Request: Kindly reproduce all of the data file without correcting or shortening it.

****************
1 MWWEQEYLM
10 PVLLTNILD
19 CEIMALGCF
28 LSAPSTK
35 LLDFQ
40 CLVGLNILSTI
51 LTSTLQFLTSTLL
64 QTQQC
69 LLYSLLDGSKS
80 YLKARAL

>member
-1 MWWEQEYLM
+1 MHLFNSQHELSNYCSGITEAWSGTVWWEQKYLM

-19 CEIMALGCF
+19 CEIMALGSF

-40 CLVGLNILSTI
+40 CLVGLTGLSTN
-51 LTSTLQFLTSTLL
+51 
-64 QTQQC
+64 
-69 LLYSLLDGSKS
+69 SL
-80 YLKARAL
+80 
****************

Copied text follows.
1 MWWEQEYLM
10 PVLLTNILD
19 CEIMALGCF
28 LSAPSTK
35 LLDFQ
40 CLVGLNILSTI
51 LTSTLQFLTSTLL
64 QTQQC
69 LLYSLLDGSKS
80 YLKARAL

>member
-1 MWWEQEYLM
+1 MHLFNSQHELSNYCSGITEAWSGTVWWEQKYLM

-19 CEIMALGCF
+19 CEIMALGSF

-40 CLVGLNILSTI
+40 CLVGLTGLSTN
-51 LTSTLQFLTSTLL
+51 
-64 QTQQC
+64 
-69 LLYSLLDGSKS
+69 SL
-80 YLKARAL
+80 